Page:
June 15, 1858 Lincoln's "House Divided" Speech

Code Blue

Ad Honorem
Feb 2015
3,980
Caribbean
#31
The very fact that the CSA explicitly claimed that it was fighting for the preservation of slavery is enough to make it a morally reprehensible regime, regardless of the legality of their actions.
And what label do you have for that? Because it has a long history. First, declare someone morally reprehensible, or in some way unfit. Then, kill them. If written law is in the way, ignore it. If only arguments were limited to - the ends justify the means - there would be so much less to criticize.

You may be radical one way, but that doesn't make me radical the other. I am philosophically neutral. Lincoln had the right to conquer the south - the Natural Right of Politicians to Conquer - regardless of why the South seceded, or even if they didn't. And I have the right to dispute the lies he and others made up about it.

I am not proclaiming the North "racist." As a philosophical neutral, that word means less to me than probably anyone on this forum. Those facts are only relevant because any compassion demonstrated by you, Maki, has nothing to do with Lincoln or the Republicans. Politicians will use people of any color as pawns. The abolition movement, which was to some extent induced by foreigners, was no humanitarian effort. It agitated for 40 years, without lifting a finger to solve the problem. The war itself probably killed 20% or more of the slave population. That's about 1 million innocents.

The Republicans did not just say they were for keeping slavery out of the west. They were for keeping black people out of the west. It is Wilmot himself that called his Proviso, the White Man's Proviso. How can they be for freeing the slaves, while keeping them out of the very places they need to go to be free? lol

If there is a Lost Cause, it inures to the North and not the South. Everyone knows why the South fought. It is the cause of the north that is elusive. It sure was not to "preseve" anything, and nothing was preserved. If you think the cause of the north is not missing, then answer the question - why doesn't Lincoln just let the Cotton Seven go? From what strategic goal is that not the right move? And if you figure out that goal, you'll have found the lost cause.
 
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botully

Ad Honorem
Feb 2011
3,544
Amelia, Virginia, USA
#32
I don't think the Law of Nations makes that distinction.

I don't think Wiki makes that distinction:
"Ships from Fox's relief expedition began to arrive on April 12. Although Fox himself arrived at 3 a.m. on his steamer Baltic, most of the rest of his fleet was delayed until 6 p.m., and one of the two warships, USS Powhatan, never did arrive."

What can I say? One man's warship is another man's Love Boat.
Law of Nations? Lol. The land the fort occupied was sold to the federal government by the state of South Carolina.
Using wiki, eh? Somehow you missed this while researching on wikipedia:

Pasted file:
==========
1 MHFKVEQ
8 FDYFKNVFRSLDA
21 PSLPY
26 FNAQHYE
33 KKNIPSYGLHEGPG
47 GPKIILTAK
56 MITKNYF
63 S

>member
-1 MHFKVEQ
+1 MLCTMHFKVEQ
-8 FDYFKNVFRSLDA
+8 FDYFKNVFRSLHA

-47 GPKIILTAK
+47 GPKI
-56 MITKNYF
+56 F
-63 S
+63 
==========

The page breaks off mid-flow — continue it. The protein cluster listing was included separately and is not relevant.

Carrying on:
"Instead, it seemed prudent to send an unarmed civilian merchant ship, Star of the West, which might be perceived as less provocative to the Confederates. As Star of the West approached the harbor entrance on January 9, 1861, it was fired upon by a battery on Morris Island,... "

And how do you infer that sending the ships was not deliberate provocation, and that the so-called first shot is not defensive? What evidence can be compiled to reach that conclusion?
Poor little South, always being provoked. But at least you acknowledge the "supposed first shot" was an actual first shot, on an unarmed relief ship carrying food to a garrison while its status was negotiated.
Or, as you would have it, poor little South Carolina was threatened by an unarmed ship, so threatened they fired on the unarmed ship in self defense.


On the other hand -
Lincoln threatened "invasion" and "bloodshed" on March 4 over the very issue of control of the waters in Charleston Harbor (tariff collection). He negotiated in bad faith with the peace commission, and you think after that it is reasonable for South Carolina to take his word that the mission of the (war)ships is not belligerent? lol
Didn't Beauregard send word that Anderson could send men ashore to get supplies from South Carolina?
Democrat Buchanan was President during the Fort Sumter crisis and the peace commission, not Lincoln.

I see no evidence that Lincoln is trying to "provoke" peace. The Republican Party itself is an open declaration of war.
As for the first, of course you don't. That you have read no primary sources surprises no one.
As for the second, you often devolve into silly hyperbole, I just wonder that you think it helps.


You declined to answer some questions, so I'll ask again:
Did the Confederacy invade any states that might not have wanted to secede?

Did the people decide to secede or did the “States”, without regard to their constituents opinions?
 

Code Blue

Ad Honorem
Feb 2015
3,980
Caribbean
#33
You declined to answer some questions, so I'll ask again:
Did the Confederacy invade any states that might not have wanted to secede?
You declined to answer, so I will ask again. What evidence is there that Lincoln is seeking peace; that he doesn't want war?

Using wiki, eh? Somehow you missed this while researching on wikipedia:
And you somehow overlooked that Lincoln was not yet President on January 9 for the Star of the West.

Democrat Buchanan was President during the Fort Sumter crisis and the peace commission, not Lincoln.
And somehow you missed that Lincoln was President since March 4, and was President on March 12.
Confederate States peace commission - Wikipedia